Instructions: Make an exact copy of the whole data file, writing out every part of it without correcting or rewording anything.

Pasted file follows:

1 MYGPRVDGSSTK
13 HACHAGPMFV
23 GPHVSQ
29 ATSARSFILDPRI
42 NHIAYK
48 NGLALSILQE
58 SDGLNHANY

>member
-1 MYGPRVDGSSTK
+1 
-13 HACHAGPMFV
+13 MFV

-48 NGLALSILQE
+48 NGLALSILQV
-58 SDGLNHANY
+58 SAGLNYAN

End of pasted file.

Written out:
1 MYGPRVDGSSTK
13 HACHAGPMFV
23 GPHVSQ
29 ATSARSFILDPRI
42 NHIAYK
48 NGLALSILQE
58 SDGLNHANY

>member
-1 MYGPRVDGSSTK
+1 
-13 HACHAGPMFV
+13 MFV

-48 NGLALSILQE
+48 NGLALSILQV
-58 SDGLNHANY
+58 SAGLNYAN